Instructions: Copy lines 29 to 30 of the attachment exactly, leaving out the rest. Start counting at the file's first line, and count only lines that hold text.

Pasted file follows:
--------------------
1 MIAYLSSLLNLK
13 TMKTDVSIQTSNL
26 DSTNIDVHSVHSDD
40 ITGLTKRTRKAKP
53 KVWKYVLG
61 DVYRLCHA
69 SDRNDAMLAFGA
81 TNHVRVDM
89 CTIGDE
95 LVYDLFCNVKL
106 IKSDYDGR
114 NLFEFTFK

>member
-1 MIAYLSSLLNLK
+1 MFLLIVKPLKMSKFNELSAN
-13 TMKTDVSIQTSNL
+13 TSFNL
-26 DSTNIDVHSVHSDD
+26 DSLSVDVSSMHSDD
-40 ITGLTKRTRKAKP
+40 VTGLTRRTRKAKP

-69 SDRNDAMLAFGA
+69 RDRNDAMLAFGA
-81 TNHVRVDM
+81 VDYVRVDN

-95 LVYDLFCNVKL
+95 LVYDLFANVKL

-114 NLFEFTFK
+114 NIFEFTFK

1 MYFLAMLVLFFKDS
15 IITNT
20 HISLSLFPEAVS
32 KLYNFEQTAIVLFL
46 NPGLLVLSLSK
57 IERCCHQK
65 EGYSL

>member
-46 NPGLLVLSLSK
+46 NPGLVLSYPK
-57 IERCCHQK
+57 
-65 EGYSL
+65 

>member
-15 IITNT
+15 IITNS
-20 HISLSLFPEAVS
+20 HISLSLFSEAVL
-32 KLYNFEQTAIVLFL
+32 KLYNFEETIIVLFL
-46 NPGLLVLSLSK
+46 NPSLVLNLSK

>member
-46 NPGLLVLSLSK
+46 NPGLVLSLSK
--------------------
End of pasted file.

+114 NIFEFTFK

1 MYFLAMLVLFFKDS